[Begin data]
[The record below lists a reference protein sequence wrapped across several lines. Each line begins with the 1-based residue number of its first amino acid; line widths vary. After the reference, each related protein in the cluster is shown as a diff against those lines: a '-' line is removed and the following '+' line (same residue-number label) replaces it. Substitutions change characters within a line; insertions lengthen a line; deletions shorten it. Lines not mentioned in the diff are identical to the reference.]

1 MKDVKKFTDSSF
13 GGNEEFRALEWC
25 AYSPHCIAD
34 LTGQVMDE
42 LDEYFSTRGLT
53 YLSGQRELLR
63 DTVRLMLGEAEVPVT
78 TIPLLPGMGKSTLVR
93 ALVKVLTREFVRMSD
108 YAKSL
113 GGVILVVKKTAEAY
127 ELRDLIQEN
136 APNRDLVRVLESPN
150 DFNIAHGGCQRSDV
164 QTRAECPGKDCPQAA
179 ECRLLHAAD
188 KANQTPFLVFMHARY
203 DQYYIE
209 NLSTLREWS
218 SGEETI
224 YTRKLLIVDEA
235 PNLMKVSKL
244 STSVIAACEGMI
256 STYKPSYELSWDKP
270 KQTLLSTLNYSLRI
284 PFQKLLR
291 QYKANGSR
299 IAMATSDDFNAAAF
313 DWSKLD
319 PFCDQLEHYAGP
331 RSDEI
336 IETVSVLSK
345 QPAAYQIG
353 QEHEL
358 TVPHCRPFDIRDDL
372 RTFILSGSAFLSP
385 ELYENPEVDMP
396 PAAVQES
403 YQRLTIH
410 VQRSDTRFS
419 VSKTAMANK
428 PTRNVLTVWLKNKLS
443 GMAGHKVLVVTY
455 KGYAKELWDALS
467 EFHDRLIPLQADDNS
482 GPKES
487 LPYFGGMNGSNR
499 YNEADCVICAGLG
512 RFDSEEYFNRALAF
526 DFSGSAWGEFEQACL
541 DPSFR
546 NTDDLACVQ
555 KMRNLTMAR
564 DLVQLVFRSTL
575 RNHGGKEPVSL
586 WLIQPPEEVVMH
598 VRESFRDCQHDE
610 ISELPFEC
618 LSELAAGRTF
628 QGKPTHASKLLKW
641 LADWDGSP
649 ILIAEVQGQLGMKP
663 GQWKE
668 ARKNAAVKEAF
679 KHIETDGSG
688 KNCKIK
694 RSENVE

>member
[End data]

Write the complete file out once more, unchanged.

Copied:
[The record below lists a reference protein sequence wrapped across several lines. Each line begins with the 1-based residue number of its first amino acid; line widths vary. After the reference, each related protein in the cluster is shown as a diff against those lines: a '-' line is removed and the following '+' line (same residue-number label) replaces it. Substitutions change characters within a line; insertions lengthen a line; deletions shorten it. Lines not mentioned in the diff are identical to the reference.]

1 MKDVKKFTDSSF
13 GGNEEFRALEWC
25 AYSPHCIAD
34 LTGQVMDE
42 LDEYFSTRGLT
53 YLSGQRELLR
63 DTVRLMLGEAEVPVT
78 TIPLLPGMGKSTLVR
93 ALVKVLTREFVRMSD
108 YAKSL
113 GGVILVVKKTAEAY
127 ELRDLIQEN
136 APNRDLVRVLESPN
150 DFNIAHGGCQRSDV
164 QTRAECPGKDCPQAA
179 ECRLLHAAD
188 KANQTPFLVFMHARY
203 DQYYIE
209 NLSTLREWS
218 SGEETI
224 YTRKLLIVDEA
235 PNLMKVSKL
244 STSVIAACEGMI
256 STYKPSYELSWDKP
270 KQTLLSTLNYSLRI
284 PFQKLLR
291 QYKANGSR
299 IAMATSDDFNAAAF
313 DWSKLD
319 PFCDQLEHYAGP
331 RSDEI
336 IETVSVLSK
345 QPAAYQIG
353 QEHEL
358 TVPHCRPFDIRDDL
372 RTFILSGSAFLSP
385 ELYENPEVDMP
396 PAAVQES
403 YQRLTIH
410 VQRSDTRFS
419 VSKTAMANK
428 PTRNVLTVWLKNKLS
443 GMAGHKVLVVTY
455 KGYAKELWDALS
467 EFHDRLIPLQADDNS
482 GPKES
487 LPYFGGMNGSNR
499 YNEADCVICAGLG
512 RFDSEEYFNRALAF
526 DFSGSAWGEFEQACL
541 DPSFR
546 NTDDLACVQ
555 KMRNLTMAR
564 DLVQLVFRSTL
575 RNHGGKEPVSL
586 WLIQPPEEVVMH
598 VRESFRDCQHDE
610 ISELPFEC
618 LSELAAGRTF
628 QGKPTHASKLLKW
641 LADWDGSP
649 ILIAEVQGQLGMKP
663 GQWKE
668 ARKNAAVKEAF
679 KHIETDGSG
688 KNCKIK
694 RSENVE

>member